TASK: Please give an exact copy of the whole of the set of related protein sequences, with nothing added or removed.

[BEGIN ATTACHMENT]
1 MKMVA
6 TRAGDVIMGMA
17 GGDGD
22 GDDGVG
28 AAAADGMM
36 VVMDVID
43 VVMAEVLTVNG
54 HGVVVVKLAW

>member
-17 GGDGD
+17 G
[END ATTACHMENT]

1 MKMVA
6 TRAGDVIMGMA
17 GGDGD
22 GDDGVG
28 AAAADGMM
36 VVMDVID
43 VVMAEVLTVNG
54 HGVVVVKLAW

>member
-17 GGDGD
+17 G